Smartphones Could Form Chemical Detection Networks

The chemical sensing prototype plugged into an iPhone 30-pin dock connector with the display-side up. (Image credit: Dominic Hart/NASA)

Smartphones already stream YouTube videos and surf Facebook, but they might also double as chemical sensors that can transmit alerts to first responders about the release of dangerous chemicals.

A NASA scientist has unveiled a postage-stamp-sized sensor that can plug into an iPhone and convert Apple's beloved product into a mobile chemical detector.

The tiny device can sniff out low amounts of ammonia, chlorine gas and methane, and send alerts to other phones or computers over regular phone networks or a Wi-Fi connection.

"Ours is the smallest in the world that can do complete sensing work," said Jing Li, a physical scientist at NASA's Ames Research Center in California. Her prior work gave the device a strong NASA pedigree that includes air quality sensors tested on the International Space Station.

Li and other researchers developed the proof of concept for the Department of Homeland Security's Cell-All program. Homeland Security hopes to eventually see such sensing chips embedded in everybody's cell phone, so that the mobile devices could form a huge chemical-alert network wherever people go.

Cutting a chip down to size

The new silicon-based sensing chip contains 64 nanosensors that combine compactness, low-cost, low-power and high-speed. But squeezing all the sensing components into that tiny package proved a challenge, despite Li's experience creating electronic noses for both a Silicon Valley startup and NASA.

"Previously we had a handheld device the size of a Coca-Cola can," Li told TopTenReviews. She needed to rethink the circuitry design of the sensing chip if she was going to make something the size of a postage stamp.

Li's group created a power-sipping sensing chip that consumed just 5 milliwatts, or 40 milliwatts when combined with a sampling jet to help pick up chemical traces. By comparison, an iPhone 3G charger might draw about 2 watts, or 2,000 milliwatts.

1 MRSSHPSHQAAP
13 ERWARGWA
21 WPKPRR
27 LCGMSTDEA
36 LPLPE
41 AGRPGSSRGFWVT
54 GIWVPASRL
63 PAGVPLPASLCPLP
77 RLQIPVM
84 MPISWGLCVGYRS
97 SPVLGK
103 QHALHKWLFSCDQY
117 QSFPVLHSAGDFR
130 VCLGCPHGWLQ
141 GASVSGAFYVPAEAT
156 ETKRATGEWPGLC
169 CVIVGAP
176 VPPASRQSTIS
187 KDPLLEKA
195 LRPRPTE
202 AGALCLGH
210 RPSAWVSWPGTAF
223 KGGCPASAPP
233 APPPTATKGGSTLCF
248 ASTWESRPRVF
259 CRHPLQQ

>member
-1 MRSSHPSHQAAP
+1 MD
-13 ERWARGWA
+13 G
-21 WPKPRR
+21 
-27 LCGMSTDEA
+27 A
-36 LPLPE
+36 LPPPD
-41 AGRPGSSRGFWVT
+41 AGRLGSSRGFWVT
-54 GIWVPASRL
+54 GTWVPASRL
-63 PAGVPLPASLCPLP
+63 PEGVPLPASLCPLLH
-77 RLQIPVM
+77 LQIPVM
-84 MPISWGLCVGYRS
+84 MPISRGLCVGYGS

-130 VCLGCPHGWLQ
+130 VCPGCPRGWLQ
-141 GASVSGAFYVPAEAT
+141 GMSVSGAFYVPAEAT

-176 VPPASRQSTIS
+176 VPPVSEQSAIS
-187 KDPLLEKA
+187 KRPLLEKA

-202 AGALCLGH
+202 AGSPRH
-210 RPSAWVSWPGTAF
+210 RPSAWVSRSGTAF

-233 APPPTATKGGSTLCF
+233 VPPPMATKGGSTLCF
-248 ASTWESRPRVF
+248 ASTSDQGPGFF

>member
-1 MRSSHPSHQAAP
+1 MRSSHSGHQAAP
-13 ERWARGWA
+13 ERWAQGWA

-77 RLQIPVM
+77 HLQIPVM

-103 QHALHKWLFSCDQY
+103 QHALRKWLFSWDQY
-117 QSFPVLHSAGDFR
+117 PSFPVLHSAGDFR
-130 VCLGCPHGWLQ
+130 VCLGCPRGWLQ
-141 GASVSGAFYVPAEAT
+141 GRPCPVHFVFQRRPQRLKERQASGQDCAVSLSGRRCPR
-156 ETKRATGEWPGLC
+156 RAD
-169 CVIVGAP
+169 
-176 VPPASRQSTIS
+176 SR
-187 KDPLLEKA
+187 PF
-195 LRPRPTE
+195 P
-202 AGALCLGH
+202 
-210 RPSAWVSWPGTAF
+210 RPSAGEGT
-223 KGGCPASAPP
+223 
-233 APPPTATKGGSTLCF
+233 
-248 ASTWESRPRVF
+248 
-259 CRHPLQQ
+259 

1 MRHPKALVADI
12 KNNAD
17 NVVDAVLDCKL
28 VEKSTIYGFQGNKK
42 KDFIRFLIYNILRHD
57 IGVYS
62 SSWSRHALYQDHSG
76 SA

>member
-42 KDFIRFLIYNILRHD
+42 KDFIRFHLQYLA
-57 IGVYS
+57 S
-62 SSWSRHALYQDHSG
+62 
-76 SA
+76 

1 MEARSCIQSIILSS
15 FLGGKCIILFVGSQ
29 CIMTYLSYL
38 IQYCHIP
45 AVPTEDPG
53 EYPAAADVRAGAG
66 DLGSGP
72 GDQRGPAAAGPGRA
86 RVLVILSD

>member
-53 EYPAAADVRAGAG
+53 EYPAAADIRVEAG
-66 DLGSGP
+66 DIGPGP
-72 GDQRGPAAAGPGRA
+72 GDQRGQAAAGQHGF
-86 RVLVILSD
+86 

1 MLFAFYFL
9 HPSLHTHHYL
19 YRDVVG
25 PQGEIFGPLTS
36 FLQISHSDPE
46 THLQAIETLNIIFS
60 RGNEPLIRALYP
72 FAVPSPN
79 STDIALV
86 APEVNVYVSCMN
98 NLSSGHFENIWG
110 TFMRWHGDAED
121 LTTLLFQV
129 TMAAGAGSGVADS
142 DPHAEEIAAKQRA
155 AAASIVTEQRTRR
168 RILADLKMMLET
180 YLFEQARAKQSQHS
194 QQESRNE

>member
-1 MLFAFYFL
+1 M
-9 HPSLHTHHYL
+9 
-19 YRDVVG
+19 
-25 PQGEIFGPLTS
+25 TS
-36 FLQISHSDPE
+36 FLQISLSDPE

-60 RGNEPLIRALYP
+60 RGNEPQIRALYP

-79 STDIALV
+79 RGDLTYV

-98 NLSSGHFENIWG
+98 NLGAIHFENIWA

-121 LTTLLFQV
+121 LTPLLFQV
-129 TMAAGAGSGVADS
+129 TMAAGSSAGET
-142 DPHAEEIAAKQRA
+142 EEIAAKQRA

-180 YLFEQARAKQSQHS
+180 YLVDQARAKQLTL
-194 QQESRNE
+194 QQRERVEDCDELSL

The research team estimated that an iPhone battery can last for more than 100 hours while running the sensing chip continuously, without the sampling jet. Having continuous use with the sampling jet cuts the battery endurance down to around 20 hours — but Li pointed out that the sensing chip would probably run with only a time interval, such as every 5 or 10 minutes for a 1 or 2 minute operation, based on the user's desire.

Hacking the iPhone for national security

Li and her colleagues originally chose to work with the iPhone late last year because it represented a relatively open resource for third-party developers. But Apple has since cracked down and put restrictions on any outside applications or add-ons, which meant that the researchers could not directly use the iPhone's bottom connector for communication with the sensing device.

They instead scrambled to come up with a workaround solution. Now the sensing chip only draws power from the bottom connector, and routes its data communication through an iPhone audio input jack. That required the researchers to convert the sensing chip's electronic signal from voltage to frequency, so that the iPhone's wave recorder could register the sensor data.

"In that sense, we don't jailbreak [the iPhone], and do everything legally," Li explained.

She hopes that either Homeland Security or NASA can talk with Apple about easing the iPhone restrictions. But she did not rule out the possibility of switching to another phone for Phase II of the program early next year, even though that would mean another electronic redesign of the connectors.

For now, Li's group plans create a slicker sensor that can display the data right on the iPhone, because a computer is currently required to do all the data decoding. The researchers want to not only identify chemicals by name, but also detect chemical concentration, humidity and temperature. They even plan on the data including pinpoint locations of the chemical events, courtesy of GPS on the iPhone.

Li also hopes to someday see prototypes in the hands of firefighters or other first responders, although Homeland Security has yet to decide on such testing. Regular consumers won't see the devices anytime soon as smartphone accessories, but the sensors could sneak into phones down the road — and they might just save some lives.

This article was provided by TopTenREVIEWS.

Jeremy Hsu
Jeremy has written for publications such as Popular Science, Scientific American Mind and Reader's Digest Asia. He obtained his masters degree in science journalism from New York University, and completed his undergraduate education in the history and sociology of science at the University of Pennsylvania.